Honda Helps South Carolina Sea Turtle Conservation
Sea turtles are one of the oldest and most revered wildlife animals in the world. Their existence dates back to the dinosaur era, and their quiet determination is something to be admired.
South Carolina is home to four coastal beaches where loggerhead sea turtles, once considered endangered, nest every spring and summer. More than 15 percent of nests along South Carolina’s coast, or about 500 annually, are found within the four state parks throughout 12 miles of beachfront.
Protecting these fragile nests takes a team of volunteers and park rangers surveying the coastline daily for threats that come with the elements and with tourist traffic.
Over the years Honda of South Carolina has been doing its part to help protect these delicate habitats, donating models of its side-by-sides to the South Carolina Department of Parks Recreation & Tourism to help in the effort. This year, Honda of South Carolina proudly presented SCPRT with a Pioneer 700 and a Pioneer 1000.
May to mid-October is turtle-nesting season. A sea turtle will lay an average of 180 eggs per nest. This year, one South Carolina beach had a record high of 174 loggerhead sea turtles. The average nest has about 180 eggs, so 174 turtles had the potential to hatch 31,320 eggs for safe-keeping.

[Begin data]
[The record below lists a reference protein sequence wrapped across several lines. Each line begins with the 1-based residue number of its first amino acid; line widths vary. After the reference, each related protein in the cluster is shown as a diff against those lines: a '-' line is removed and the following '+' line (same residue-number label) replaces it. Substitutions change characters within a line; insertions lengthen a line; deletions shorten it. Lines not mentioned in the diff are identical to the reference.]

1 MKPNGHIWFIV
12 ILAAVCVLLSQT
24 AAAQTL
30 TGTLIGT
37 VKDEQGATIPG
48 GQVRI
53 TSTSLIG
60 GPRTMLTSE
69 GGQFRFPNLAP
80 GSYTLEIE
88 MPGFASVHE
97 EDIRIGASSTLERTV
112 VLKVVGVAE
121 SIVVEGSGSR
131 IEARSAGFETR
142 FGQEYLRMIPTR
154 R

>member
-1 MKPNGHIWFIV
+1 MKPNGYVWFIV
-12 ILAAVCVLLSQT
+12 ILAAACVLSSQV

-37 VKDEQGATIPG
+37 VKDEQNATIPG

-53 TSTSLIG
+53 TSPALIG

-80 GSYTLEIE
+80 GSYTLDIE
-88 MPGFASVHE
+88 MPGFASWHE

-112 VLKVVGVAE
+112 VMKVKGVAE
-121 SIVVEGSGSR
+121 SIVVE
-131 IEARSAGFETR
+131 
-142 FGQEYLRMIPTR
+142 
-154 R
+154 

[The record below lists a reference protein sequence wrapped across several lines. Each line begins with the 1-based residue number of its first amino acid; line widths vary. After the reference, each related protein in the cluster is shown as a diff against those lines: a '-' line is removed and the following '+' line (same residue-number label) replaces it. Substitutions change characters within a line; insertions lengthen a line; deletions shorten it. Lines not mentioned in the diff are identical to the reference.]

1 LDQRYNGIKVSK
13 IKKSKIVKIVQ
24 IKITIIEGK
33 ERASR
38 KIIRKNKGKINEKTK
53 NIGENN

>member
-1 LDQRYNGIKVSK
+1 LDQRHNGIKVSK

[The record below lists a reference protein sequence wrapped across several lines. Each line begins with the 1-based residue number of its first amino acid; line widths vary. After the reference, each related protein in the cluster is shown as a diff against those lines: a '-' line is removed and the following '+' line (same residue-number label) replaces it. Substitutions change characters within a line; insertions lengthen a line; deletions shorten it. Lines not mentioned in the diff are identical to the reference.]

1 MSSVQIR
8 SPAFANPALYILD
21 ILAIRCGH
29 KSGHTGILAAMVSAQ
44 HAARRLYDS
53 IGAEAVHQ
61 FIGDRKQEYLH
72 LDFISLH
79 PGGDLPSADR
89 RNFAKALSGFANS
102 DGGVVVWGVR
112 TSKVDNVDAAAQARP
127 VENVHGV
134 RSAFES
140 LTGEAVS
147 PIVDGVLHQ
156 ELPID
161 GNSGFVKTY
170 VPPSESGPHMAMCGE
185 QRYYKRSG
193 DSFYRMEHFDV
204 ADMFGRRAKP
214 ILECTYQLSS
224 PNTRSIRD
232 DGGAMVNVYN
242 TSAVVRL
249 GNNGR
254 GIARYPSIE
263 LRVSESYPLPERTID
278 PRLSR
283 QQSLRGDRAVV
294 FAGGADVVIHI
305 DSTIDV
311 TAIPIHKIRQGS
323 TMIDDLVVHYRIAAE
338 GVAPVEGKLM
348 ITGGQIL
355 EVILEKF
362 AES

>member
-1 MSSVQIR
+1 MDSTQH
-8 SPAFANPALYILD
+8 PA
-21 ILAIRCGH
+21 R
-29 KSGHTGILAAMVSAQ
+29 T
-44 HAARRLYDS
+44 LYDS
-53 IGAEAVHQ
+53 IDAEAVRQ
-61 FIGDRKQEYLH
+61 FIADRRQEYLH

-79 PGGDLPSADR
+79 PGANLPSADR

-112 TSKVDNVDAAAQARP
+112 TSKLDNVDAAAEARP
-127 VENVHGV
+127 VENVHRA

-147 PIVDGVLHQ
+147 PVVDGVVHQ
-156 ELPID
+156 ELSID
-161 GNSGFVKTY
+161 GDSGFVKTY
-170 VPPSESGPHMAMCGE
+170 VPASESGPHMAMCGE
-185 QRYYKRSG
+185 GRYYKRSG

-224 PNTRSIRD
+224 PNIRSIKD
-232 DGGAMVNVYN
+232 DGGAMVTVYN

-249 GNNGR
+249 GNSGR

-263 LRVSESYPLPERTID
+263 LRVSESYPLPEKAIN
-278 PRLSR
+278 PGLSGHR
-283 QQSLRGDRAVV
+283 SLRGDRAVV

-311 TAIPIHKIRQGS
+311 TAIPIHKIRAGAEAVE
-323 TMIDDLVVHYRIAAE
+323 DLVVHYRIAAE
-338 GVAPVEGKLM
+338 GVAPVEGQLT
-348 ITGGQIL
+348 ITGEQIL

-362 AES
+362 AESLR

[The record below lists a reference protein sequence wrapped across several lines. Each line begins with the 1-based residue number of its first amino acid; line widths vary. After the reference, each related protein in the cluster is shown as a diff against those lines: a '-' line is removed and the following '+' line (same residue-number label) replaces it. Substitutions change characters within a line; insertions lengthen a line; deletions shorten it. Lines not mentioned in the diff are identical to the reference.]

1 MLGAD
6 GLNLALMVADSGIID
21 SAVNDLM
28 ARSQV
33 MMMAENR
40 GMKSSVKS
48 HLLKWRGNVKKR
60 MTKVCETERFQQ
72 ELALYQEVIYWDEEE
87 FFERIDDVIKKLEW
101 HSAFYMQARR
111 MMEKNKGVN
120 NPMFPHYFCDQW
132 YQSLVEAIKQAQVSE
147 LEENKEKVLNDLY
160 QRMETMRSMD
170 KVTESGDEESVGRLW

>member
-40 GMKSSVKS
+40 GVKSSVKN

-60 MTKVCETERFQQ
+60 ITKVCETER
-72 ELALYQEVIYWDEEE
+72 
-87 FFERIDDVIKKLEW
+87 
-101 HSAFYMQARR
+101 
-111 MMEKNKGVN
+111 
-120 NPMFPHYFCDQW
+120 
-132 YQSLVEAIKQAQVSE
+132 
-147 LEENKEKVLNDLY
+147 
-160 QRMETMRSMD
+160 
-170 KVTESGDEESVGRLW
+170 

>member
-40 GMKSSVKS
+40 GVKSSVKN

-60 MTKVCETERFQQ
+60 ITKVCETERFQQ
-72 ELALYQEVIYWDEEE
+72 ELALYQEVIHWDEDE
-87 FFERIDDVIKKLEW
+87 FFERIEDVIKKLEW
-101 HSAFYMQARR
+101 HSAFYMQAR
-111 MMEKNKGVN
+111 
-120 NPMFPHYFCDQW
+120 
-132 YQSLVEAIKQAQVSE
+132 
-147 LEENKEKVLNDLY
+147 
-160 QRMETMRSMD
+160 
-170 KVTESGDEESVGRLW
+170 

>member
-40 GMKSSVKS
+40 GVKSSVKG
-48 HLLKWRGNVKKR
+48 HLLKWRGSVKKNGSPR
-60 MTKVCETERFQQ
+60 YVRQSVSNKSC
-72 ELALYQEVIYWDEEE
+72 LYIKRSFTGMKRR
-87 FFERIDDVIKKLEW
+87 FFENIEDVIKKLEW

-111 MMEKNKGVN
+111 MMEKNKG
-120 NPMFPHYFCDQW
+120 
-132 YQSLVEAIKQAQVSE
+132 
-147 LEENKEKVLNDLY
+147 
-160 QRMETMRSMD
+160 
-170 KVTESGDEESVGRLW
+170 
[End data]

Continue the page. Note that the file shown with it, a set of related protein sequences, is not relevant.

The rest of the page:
Honda’s donated Pioneers make daily surveying of the nests a lot easier. “There is no way for a park ranger to adequately cover miles of beach without some type of motorized vehicle,” said Ray Stevens, regional chief, Coastal Region, South Carolina Department of Parks Recreation and Tourism (SCPRT).
Pioneers can help comb the coasts more quickly and carry more people per stretch compared to individuals walking alone. Pioneers also have ample cargo space to transport nests, injured sea turtles and equipment such as wood, netting shovels and signage to create nesting barricades.
“The new Honda side-by-side helps us to preserve and protect one of nature’s most remarkable creatures, which captures the heart of the hundreds of thousands of people that visit the park each year,” said Stevens.
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